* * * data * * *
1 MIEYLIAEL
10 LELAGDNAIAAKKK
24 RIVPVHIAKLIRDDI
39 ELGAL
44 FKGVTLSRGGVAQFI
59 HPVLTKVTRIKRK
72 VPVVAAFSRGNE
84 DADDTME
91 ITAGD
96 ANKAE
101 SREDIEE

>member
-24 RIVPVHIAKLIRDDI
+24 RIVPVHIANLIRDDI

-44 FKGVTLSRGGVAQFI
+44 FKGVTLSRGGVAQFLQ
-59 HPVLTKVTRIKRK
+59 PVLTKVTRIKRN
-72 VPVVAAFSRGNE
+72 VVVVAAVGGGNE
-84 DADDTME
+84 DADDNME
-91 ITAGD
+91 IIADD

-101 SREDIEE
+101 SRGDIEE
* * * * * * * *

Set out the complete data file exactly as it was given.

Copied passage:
1 MIEYLIAEL
10 LELAGDNAIAAKKK
24 RIVPVHIAKLIRDDI
39 ELGAL
44 FKGVTLSRGGVAQFI
59 HPVLTKVTRIKRK
72 VPVVAAFSRGNE
84 DADDTME
91 ITAGD
96 ANKAE
101 SREDIEE

>member
-24 RIVPVHIAKLIRDDI
+24 RIVPVHIANLIRDDI

-44 FKGVTLSRGGVAQFI
+44 FKGVTLSRGGVAQFLQ
-59 HPVLTKVTRIKRK
+59 PVLTKVTRIKRN
-72 VPVVAAFSRGNE
+72 VVVVAAVGGGNE
-84 DADDTME
+84 DADDNME
-91 ITAGD
+91 IIADD

-101 SREDIEE
+101 SRGDIEE